...customer success managers who have come to me and said personally, thank you for inventing customer success because I found my home. My first response is I didn't invent it. So thank you for saying that. But let's not pretend I invented it. I didn't. But I love the fact that you found your way home and what they meant by that was they were searching for a position that dealt with customers which they felt was one of their strengths but didn't necessarily carry a quota with it. They just wanted customers to be successful. Probably one way to say it would be more on the nurturing side than on the killer closer side. If you want to differentiate CSM and sales people kind of in a really general way. So I think X. Sales people have a lot of the great traits of a good CSM. The one thing that's probably missing is the need to go quite a bit deeper in how the product actually works than most sales people would have to. So that's one thing to keep in mind we found over the years that great see sms come from a variety of backgrounds. They could be from product, they could be from marketing that's probably less relevant. But I'll talk about what my three legged stool when I'm hiring a CSM goes like this in descending order of priority number one, domain expertise. If you're going to be dealing with customers, The most important trait that you can have is you understand the business they're in. So when I was at Marcato hiring customer success managers, I wanted people who had marketing experience because you want to be able to say to your end users, I know what you do all day every day. It's why I became chief customer officer at gain site, selling to VPs of customers success because I could look them in the eye and say, I know exactly what you're weak, looks like. I could map out your calendar and get almost every hour of your entire week, correct? Because I know exactly what that job entails and it's so powerful to say to a customer, I use her, I know your job, I know exactly what you struggle with and here's a simple way to think about it. If you're a customer of ours and we sell an accounting package, would you rather have a CSM who's an ex accountant or would you rather have a CSM who has a different expertise? But it's been a CSM for 10 years? I think the answer almost always is I'd rather have an ex accountant because he's going to understand my job. By the way, if I'm that vendor and I hire an ex accountant as our CSM, that person is going to be an expert on our product in no time because they know of the accounting business and they will make our product better because they'll look at it and say that's not solving the problem. You think it's solving it's only making it worse. So you get the best of both worlds, you get all this great product feedback and you get this expert talking the customer, second trait, domain expertise. Number one, Number two is product expertise. The job is to help you get more value out of my product, which means I have to know my product inside and out. So either hire people who know your product, if you're big enough, you could do that. If you're marquette or salesforce or somebody like that, you could do it. If you're not then you just need to hire people with an attitude towards whatever kind of technology you're selling. And then the third leg of the stool is pretty simple. One that is you have to have a customer facing skills. This is what an ex salesperson brings. They know how to run meetings, they know how to read people, they know how to prepare for meetings, they know how to follow up on meetings etcetera etcetera, right? There's so many traits that C. S. M. S. And great sales people have to share in common. So that's the three legged stool. There's two personal characteristics that really help. One is curiosity. This is probably true in almost every job. If you have a natural curiosity, you're going to be better at that job. And the second one is empathy...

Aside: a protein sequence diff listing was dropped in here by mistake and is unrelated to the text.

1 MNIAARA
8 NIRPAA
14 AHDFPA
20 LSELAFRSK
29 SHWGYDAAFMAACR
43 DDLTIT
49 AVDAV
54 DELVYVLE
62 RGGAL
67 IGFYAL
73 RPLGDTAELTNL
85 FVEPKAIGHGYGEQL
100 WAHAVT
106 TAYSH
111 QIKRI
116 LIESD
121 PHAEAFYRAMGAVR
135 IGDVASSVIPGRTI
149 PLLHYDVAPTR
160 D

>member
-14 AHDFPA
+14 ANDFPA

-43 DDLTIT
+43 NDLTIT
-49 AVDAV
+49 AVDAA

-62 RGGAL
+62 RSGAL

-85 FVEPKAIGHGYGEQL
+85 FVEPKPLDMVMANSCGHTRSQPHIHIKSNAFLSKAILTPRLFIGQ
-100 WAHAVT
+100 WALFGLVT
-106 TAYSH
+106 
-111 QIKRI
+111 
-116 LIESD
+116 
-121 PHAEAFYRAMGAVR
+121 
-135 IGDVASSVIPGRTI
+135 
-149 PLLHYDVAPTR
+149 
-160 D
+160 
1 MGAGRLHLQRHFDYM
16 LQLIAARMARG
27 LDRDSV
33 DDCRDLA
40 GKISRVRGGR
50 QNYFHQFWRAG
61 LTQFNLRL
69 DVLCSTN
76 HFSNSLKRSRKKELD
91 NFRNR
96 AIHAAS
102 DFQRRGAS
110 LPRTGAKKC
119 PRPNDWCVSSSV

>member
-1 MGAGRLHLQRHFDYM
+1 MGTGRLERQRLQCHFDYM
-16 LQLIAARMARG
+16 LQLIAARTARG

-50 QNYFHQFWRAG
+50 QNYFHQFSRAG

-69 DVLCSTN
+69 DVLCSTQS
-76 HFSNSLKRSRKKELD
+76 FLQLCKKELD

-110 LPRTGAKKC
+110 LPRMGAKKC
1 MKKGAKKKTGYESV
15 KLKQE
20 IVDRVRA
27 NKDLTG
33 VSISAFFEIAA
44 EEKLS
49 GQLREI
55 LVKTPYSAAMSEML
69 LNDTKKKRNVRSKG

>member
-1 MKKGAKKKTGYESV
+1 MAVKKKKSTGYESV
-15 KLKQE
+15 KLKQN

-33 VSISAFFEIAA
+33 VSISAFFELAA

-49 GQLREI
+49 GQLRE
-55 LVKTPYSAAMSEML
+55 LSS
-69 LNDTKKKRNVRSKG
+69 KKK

...as a CSM you do have to have empathy. You have to be able to say I'm sorry for what you're going through because we have bugs in our code, I understand it, we're going to fix it. Trust me, I'm gonna help you get through it. So empathy and curiosity are the kind of personality characteristics. The other ones are more of the kind of dynamics of your profession that will drive success. Now one situation that I've seen CSM s get into in the past that seems challenging is balancing the line of not being a support person, right? Like not being the person that maybe has to do all of their training for them or you know, solve the actual issue for them but also not forgetting that the whole point here is like you're trying to renew and grow your relationship with customers. So I guess how would you recommend that a leader in CS compensates or in some way motivates C. S. M. S. Or managers of CS around like renew als or is there should they have a quota? Should they get paid on up sells, you know, things like that that are usually reserved for salespeople? Yeah, It's another good question. One comment I'll make tom to that question is what is the expectation of CSM? This is a really, really important topic of conversation ongoing. 15 years in we're still having this conversation which means it's one that is super important and can be managed in a variety of ways. And that is the question of should a CSM carry quota kind of That's that's the core question. I always tell people who run customer success teams, if your company does well, you're going to get asked one of these two questions, probably more than once. One is why can't we give the CSM quota? And the other question or is can we charge for their time? Right. And by the way, if you have a good ceo and a good CFO, they should ask those questions because you want to get more out of every single person in your company and you think naturally that you could get more out of your CSM s if you put them on quota or you would get more revenue as a company if you could charge for their time. The answer to both of those questions, strongly in my opinion is no, no, you can't give them a quota and no you can't charge for their time. And I'll talk about why each one no, you can't give them a quota because you don't want them to be salespeople. Sales is a very different skill and if you ask CSM is to be salespeople to bad things happen. One is they're not very good at it, and number two, they won't like it, which means they'll leave their job. So nothing good comes out of doing that most CSM SRC sms because they don't want to be sales people and if you put them on a quota, you're asking them to be salespeople and it probably doesn't work out very well. The assumption behind doing that is while they're working with customers all the time, just like sales people do so they ought to be able to do it. The answer is, those are very different skills. CSM skills are very different from sales skills, and when you ask someone to do two different jobs, the ultimate result is almost always that they don't do either one of them very well. And here's a good metaphor. If you ask a CSM to do renewal's, they will probably do them, but they will optimize for customer satisfaction, not for money. They want the customer to like them at the end of that renewal process. That's the most important thing to them. If you ask a sales person to do renewal's, they will optimize for money because that's how they get paid right. They will leave customers sat on the table. Neither one of those is right or wrong. But you have to be conscious about the fact that if I ask a CSM to do renewal's, they're going to not optimize for money. They're going to optimize for customer success or a customer sat and a salesperson will get...